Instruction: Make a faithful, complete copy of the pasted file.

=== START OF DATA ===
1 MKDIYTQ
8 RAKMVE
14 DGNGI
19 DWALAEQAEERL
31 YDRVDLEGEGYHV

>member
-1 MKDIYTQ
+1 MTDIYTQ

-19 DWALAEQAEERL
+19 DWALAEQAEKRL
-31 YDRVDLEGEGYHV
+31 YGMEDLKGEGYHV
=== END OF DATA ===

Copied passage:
1 MKDIYTQ
8 RAKMVE
14 DGNGI
19 DWALAEQAEERL
31 YDRVDLEGEGYHV

>member
-1 MKDIYTQ
+1 MTDIYTQ

-19 DWALAEQAEERL
+19 DWALAEQAEKRL
-31 YDRVDLEGEGYHV
+31 YGMEDLKGEGYHV